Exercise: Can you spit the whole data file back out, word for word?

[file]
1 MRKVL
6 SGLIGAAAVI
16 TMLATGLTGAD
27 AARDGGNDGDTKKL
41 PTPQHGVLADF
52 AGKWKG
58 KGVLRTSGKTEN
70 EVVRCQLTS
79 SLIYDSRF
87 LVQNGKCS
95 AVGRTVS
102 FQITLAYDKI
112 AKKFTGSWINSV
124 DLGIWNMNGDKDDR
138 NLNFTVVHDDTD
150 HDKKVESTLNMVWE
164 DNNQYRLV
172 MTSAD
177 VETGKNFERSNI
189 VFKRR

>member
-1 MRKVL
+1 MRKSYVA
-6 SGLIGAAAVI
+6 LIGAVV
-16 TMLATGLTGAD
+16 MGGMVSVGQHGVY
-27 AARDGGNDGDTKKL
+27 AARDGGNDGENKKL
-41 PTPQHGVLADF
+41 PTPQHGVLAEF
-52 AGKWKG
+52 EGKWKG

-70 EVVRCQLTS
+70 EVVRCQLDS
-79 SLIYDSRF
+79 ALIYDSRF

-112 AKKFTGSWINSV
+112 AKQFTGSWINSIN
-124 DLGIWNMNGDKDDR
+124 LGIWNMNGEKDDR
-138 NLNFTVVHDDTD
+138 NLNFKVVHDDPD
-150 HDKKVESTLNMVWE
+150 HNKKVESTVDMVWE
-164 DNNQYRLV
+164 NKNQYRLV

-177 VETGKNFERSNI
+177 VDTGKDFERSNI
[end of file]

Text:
1 MRKVL
6 SGLIGAAAVI
16 TMLATGLTGAD
27 AARDGGNDGDTKKL
41 PTPQHGVLADF
52 AGKWKG
58 KGVLRTSGKTEN
70 EVVRCQLTS
79 SLIYDSRF
87 LVQNGKCS
95 AVGRTVS
102 FQITLAYDKI
112 AKKFTGSWINSV
124 DLGIWNMNGDKDDR
138 NLNFTVVHDDTD
150 HDKKVESTLNMVWE
164 DNNQYRLV
172 MTSAD
177 VETGKNFERSNI
189 VFKRR

>member
-1 MRKVL
+1 MRKSYVA
-6 SGLIGAAAVI
+6 LIGAVV
-16 TMLATGLTGAD
+16 MGGMVSVGQHGVY
-27 AARDGGNDGDTKKL
+27 AARDGGNDGENKKL
-41 PTPQHGVLADF
+41 PTPQHGVLAEF
-52 AGKWKG
+52 EGKWKG

-70 EVVRCQLTS
+70 EVVRCQLDS
-79 SLIYDSRF
+79 ALIYDSRF

-112 AKKFTGSWINSV
+112 AKQFTGSWINSIN
-124 DLGIWNMNGDKDDR
+124 LGIWNMNGEKDDR
-138 NLNFTVVHDDTD
+138 NLNFKVVHDDPD
-150 HDKKVESTLNMVWE
+150 HNKKVESTVDMVWE
-164 DNNQYRLV
+164 NKNQYRLV

-177 VETGKNFERSNI
+177 VDTGKDFERSNI